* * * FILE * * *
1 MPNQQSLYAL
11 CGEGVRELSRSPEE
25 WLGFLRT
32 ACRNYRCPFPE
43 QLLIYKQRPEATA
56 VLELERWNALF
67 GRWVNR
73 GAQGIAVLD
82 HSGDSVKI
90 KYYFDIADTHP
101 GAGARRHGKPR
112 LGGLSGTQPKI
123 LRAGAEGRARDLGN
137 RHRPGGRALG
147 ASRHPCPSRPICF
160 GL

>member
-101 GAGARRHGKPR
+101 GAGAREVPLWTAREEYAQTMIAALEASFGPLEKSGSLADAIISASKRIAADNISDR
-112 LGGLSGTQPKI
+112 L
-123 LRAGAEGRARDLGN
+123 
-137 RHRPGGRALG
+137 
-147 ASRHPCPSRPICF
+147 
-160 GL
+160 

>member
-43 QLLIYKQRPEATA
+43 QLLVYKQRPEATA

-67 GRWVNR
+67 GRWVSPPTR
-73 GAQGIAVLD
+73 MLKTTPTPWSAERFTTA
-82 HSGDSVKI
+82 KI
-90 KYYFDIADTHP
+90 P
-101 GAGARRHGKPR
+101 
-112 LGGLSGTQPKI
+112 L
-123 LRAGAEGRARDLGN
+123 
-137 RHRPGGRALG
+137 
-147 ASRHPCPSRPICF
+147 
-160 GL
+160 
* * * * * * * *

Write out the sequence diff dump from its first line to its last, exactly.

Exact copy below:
1 MPNQQSLYAL
11 CGEGVRELSRSPEE
25 WLGFLRT
32 ACRNYRCPFPE
43 QLLIYKQRPEATA
56 VLELERWNALF
67 GRWVNR
73 GAQGIAVLD
82 HSGDSVKI
90 KYYFDIADTHP
101 GAGARRHGKPR
112 LGGLSGTQPKI
123 LRAGAEGRARDLGN
137 RHRPGGRALG
147 ASRHPCPSRPICF
160 GL

>member
-101 GAGARRHGKPR
+101 GAGAREVPLWTAREEYAQTMIAALEASFGPLEKSGSLADAIISASKRIAADNISDR
-112 LGGLSGTQPKI
+112 L
-123 LRAGAEGRARDLGN
+123 
-137 RHRPGGRALG
+137 
-147 ASRHPCPSRPICF
+147 
-160 GL
+160 

>member
-43 QLLIYKQRPEATA
+43 QLLVYKQRPEATA

-67 GRWVNR
+67 GRWVSPPTR
-73 GAQGIAVLD
+73 MLKTTPTPWSAERFTTA
-82 HSGDSVKI
+82 KI
-90 KYYFDIADTHP
+90 P
-101 GAGARRHGKPR
+101 
-112 LGGLSGTQPKI
+112 L
-123 LRAGAEGRARDLGN
+123 
-137 RHRPGGRALG
+137 
-147 ASRHPCPSRPICF
+147 
-160 GL
+160 